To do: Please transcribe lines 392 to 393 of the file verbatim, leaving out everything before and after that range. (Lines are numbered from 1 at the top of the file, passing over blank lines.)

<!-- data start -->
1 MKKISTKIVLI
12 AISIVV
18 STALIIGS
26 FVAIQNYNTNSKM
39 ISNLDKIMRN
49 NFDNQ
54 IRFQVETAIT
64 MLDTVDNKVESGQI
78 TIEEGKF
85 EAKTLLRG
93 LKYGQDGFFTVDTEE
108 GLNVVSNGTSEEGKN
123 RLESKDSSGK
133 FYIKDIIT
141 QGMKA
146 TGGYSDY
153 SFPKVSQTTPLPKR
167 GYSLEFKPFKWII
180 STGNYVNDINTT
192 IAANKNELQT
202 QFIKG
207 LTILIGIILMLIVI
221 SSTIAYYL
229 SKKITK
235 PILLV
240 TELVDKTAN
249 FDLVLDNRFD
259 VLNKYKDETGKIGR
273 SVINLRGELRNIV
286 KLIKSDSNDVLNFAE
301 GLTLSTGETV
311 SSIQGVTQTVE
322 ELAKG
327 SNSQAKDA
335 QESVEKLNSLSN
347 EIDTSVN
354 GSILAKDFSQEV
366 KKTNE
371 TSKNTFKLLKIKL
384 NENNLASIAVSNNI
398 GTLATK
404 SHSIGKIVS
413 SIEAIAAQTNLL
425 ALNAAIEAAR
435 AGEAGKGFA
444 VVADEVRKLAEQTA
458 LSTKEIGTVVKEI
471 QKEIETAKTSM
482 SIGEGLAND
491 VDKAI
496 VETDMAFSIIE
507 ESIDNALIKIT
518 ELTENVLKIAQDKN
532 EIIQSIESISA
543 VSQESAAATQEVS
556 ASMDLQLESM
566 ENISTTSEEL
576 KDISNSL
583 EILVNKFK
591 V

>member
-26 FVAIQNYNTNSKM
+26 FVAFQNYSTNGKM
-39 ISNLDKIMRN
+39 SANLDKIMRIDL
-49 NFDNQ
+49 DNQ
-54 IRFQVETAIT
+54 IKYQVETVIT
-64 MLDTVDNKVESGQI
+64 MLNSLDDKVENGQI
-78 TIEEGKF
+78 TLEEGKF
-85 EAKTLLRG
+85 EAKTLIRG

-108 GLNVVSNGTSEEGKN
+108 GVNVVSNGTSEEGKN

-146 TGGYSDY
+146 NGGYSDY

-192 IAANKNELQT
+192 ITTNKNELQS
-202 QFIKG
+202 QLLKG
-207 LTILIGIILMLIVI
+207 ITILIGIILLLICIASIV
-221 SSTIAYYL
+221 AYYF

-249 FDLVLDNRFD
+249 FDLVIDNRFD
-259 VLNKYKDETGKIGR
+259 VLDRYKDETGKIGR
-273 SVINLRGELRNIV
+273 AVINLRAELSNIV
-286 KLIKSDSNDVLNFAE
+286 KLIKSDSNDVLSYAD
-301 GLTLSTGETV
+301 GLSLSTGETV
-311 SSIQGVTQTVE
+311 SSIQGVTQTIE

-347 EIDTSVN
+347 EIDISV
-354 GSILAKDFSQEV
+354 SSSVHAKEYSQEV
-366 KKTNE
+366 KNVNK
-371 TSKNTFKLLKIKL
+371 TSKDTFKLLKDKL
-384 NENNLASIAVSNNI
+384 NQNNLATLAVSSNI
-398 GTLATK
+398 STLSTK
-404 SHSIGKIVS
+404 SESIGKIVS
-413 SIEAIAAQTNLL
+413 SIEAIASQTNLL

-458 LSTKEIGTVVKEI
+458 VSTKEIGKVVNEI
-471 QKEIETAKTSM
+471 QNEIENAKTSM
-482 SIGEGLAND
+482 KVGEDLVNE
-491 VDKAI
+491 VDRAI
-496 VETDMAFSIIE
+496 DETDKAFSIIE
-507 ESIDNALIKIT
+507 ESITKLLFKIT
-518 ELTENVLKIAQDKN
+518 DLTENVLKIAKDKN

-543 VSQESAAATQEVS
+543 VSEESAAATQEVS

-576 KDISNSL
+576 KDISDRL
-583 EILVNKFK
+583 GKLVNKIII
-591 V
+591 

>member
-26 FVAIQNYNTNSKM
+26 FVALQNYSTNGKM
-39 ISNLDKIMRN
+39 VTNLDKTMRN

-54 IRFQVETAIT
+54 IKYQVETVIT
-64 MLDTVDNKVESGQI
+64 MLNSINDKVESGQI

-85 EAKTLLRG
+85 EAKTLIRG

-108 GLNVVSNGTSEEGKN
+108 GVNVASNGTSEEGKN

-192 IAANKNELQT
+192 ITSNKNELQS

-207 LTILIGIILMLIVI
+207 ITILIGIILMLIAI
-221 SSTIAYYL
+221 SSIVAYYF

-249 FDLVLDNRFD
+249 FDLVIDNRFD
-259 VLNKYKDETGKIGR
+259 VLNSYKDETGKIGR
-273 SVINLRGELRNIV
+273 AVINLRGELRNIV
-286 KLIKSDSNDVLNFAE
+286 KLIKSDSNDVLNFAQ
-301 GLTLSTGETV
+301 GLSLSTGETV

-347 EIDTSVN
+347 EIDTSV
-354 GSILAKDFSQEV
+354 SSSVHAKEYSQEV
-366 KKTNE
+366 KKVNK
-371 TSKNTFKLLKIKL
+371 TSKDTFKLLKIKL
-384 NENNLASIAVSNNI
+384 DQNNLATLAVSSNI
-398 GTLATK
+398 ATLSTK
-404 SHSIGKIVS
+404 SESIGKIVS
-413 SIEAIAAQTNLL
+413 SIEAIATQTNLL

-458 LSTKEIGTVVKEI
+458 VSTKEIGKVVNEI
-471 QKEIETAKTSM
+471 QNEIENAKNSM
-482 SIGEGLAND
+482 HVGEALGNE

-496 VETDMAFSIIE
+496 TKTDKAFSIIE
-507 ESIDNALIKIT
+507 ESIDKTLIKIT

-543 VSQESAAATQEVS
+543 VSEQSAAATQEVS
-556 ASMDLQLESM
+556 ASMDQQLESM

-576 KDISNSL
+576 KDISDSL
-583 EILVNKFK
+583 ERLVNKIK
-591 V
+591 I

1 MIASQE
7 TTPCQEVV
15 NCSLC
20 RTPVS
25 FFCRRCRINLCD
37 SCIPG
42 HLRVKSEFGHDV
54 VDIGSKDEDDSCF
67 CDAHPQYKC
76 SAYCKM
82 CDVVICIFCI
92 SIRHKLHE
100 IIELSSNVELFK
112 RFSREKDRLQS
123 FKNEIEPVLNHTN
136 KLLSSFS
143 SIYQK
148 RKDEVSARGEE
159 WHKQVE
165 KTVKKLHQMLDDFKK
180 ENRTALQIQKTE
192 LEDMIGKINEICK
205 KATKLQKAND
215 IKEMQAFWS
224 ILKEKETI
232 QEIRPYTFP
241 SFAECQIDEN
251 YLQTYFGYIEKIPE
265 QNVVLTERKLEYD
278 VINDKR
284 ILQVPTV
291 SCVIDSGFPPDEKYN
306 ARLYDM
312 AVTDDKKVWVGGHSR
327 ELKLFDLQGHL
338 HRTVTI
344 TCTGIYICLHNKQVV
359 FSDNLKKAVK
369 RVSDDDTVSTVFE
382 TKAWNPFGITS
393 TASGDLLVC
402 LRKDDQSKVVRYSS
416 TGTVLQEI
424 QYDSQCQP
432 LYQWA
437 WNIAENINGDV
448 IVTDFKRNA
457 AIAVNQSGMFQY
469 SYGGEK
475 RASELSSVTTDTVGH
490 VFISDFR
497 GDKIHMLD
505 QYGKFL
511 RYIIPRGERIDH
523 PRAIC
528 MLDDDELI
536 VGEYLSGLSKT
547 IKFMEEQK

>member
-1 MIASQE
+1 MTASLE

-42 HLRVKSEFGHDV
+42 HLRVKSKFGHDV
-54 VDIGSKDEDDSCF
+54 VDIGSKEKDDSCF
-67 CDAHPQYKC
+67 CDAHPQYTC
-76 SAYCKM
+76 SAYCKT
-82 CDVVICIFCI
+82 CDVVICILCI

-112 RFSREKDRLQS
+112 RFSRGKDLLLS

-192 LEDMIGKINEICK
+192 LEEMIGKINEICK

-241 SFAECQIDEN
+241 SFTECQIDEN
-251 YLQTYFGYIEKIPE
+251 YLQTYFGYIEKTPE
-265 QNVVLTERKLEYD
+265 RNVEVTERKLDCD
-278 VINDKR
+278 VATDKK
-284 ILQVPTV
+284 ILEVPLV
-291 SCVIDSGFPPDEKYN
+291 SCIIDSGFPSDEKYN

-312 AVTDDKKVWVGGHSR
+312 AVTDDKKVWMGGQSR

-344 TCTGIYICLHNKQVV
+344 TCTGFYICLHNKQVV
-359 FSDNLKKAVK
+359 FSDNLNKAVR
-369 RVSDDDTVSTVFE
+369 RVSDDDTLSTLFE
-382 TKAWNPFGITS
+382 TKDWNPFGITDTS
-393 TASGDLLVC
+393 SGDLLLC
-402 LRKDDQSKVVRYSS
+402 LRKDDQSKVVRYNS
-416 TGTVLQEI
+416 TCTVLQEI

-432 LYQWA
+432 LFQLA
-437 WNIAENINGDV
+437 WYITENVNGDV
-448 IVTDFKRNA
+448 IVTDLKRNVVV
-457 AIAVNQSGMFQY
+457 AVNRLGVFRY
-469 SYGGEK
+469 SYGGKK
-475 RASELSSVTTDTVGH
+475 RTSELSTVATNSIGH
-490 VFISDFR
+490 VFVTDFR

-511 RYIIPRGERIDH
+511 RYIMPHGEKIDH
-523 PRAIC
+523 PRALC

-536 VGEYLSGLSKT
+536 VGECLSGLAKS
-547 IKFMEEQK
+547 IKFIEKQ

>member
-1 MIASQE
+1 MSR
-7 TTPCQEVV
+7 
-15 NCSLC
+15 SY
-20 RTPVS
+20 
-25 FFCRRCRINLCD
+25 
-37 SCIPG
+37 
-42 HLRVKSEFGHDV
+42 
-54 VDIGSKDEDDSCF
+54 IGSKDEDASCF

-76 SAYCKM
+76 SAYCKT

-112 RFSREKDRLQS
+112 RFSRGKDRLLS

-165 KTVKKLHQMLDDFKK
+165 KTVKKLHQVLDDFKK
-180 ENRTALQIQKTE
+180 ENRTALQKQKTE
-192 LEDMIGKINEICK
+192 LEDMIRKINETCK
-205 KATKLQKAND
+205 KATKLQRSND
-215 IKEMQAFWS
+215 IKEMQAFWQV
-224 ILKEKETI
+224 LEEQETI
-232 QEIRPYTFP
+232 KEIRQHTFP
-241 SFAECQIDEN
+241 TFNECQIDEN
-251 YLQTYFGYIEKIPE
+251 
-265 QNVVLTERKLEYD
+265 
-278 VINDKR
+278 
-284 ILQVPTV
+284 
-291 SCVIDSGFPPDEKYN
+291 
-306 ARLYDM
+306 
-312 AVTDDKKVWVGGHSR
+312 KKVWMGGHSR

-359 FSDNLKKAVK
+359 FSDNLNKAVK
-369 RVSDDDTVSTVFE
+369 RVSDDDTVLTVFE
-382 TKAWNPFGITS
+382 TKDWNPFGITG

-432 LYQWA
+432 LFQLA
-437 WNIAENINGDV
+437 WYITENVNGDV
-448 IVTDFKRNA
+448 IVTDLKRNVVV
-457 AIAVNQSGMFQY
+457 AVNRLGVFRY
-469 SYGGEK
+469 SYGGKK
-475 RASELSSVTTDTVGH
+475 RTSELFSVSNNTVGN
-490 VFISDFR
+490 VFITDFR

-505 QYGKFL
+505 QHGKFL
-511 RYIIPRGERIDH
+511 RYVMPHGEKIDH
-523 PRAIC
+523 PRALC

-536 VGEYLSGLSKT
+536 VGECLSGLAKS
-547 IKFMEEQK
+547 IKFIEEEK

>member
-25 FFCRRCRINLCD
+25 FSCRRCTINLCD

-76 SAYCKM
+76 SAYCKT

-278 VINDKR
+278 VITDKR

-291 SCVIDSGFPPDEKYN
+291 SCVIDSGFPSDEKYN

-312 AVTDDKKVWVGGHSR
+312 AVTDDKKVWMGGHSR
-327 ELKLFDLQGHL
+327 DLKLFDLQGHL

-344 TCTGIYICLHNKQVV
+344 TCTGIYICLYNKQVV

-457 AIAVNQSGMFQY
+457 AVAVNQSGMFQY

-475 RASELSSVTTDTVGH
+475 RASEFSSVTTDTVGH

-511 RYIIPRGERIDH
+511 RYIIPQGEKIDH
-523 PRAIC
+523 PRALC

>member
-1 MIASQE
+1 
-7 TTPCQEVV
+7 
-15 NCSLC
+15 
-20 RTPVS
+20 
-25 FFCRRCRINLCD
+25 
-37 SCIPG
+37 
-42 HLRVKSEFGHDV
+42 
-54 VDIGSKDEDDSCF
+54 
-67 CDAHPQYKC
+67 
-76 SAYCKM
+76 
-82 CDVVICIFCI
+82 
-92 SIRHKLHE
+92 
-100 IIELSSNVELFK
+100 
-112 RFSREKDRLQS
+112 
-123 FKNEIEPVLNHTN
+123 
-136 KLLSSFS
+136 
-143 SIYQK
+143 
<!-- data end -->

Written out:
+457 AVNRLGVFRY
-469 SYGGEK